Paul Hogarth: For years, House Democrats have joked that House Republicans are the “opposition” but the Senate is the “enemy” – and it’s easy to understand why.
Paul Hogarth: Four years after the first netroots convention, the bloggers are back in Vegas – with an eye on the November 2010 elections. Voters still want change like they did in 2006 and 2008, but now that Democrats control both Congress and the White House there’s a real fear that Republicans could benefit.
Paul Hogarth: The anti-incumbent mood is not confined to the racist Tea Parties on the Right – but is just as potent on the Left, where progressives are disenchanted by a President who promised hope and change, only to capitulate to Joe Lieberman to pass a health care bill that requires us to all buy private insurance.
Paul Hogarth: As Gavin Newsom runs for Lieutenant Governor, he would be wise to make the passage of Proposition 25 a central part of his campaign – which ends the “two-thirds rule” for passing a budget. Because there is no better poster child for how Sacramento’s dysfunction has thrown the state off a cliff than Abel Maldonado – Newsom’s Republican opponent.
Paul Hogarth: Proposition 25 was put on by labor unions and the Democratic Party, and political consultant Roger Salazar has been retained. Liberal bloggers and other progressives are skeptical, with some going so far as to claim it doesn’t make sense to get a majority for the budget – if raising taxes we need would still require a two-thirds vote.
Paul Hogarth: Democrats are not supposed to run primary candidates against incumbents because it is “divisive” – but it was time to hold Senators like Arlen Specter and Blanche Lincoln (who killed the public option) accountable. 2006 and 2008 were the years that voters picked “change,” and both Senators are the reason such change failed to get traction. Joe Sestak and Bill Halter faced huge odds taking on a Senator in their own Party who had the President’s support, but what they had was disenchanted Obama activists who wanted to see change happen.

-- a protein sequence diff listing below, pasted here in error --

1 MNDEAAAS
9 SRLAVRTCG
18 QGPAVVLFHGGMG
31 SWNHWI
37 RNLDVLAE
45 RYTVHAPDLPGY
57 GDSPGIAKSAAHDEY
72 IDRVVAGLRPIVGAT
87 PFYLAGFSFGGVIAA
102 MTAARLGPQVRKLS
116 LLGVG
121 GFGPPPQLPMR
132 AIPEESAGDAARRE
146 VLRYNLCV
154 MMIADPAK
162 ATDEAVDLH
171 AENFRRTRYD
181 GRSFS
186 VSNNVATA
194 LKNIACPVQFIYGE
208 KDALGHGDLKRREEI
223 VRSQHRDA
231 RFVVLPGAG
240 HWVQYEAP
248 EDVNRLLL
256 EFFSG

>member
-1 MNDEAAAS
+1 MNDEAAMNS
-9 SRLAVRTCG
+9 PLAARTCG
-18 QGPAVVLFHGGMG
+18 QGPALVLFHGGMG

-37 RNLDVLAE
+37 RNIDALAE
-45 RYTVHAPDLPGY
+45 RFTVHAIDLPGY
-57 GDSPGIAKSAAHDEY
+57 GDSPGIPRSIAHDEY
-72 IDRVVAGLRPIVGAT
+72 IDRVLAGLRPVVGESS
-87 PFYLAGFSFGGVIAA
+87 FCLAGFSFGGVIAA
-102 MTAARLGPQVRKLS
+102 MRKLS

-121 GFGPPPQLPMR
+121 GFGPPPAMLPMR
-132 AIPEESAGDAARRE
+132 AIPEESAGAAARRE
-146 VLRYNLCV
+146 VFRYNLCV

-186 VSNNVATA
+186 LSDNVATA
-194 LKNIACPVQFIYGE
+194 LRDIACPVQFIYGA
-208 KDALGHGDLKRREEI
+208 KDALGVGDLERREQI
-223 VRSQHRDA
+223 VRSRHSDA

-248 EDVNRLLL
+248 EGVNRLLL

Paul Hogarth: It’s natural for progressives to target conservative Democrats like Lincoln who are to blame, fielding primary challenges like they did to Joe Lieberman. But how the Party leadership berates, belittle, and insults these efforts will only make it worse – while a clear anti-incumbent mood is sweeping the nation that threatens to doom Blanche Lincoln anyway.
Paul Hogarth: But with no real competition among Democrats to replace Schwarzenegger, progressives have been nervous that Brown will not excite the base. This left much of the weekend’s drama on down-ballot races, where competitive primaries meant candidates for Lieutenant Governor and State Insurance Commissioner sought the Party’s endorsement going into June 8th. And while there’s much controversy around that process, it’s a good thing for Democrats.
Paul Hogarth: With Congress having finally passed health care reform, pundits are saying President Obama has gotten his “second wind” – and the conventional wisdom is being revisited. Could it be the 2010 midterms will be a good election for Democrats, and Scott Brown’s victory in Massachusetts was just their low point?
Paul Hogarth: President Obama has been justifiably slammed for not pushing hard enough for a public option, but the truth may be even worse than that. We know the White House cut a deal with hospitals and insurance companies last July on prescription drugs – but as a New York Times reporter said this week, they also killed the public option. And given the public option’s inexplicable fate, I have to believe the story.
Paul Hogarth: There’s no good reason why Democrats cannot win the California governorship this year. Barack Obama won the state with 61% of the vote, not a single Congressional district has a majority of registered Republicans left, and Arnold’s legacy as Governor will be driving the state to bankruptcy. In other words, the real fight should have been the Democratic primary – and as long as progressives turn out the base in November, the Republican will lose.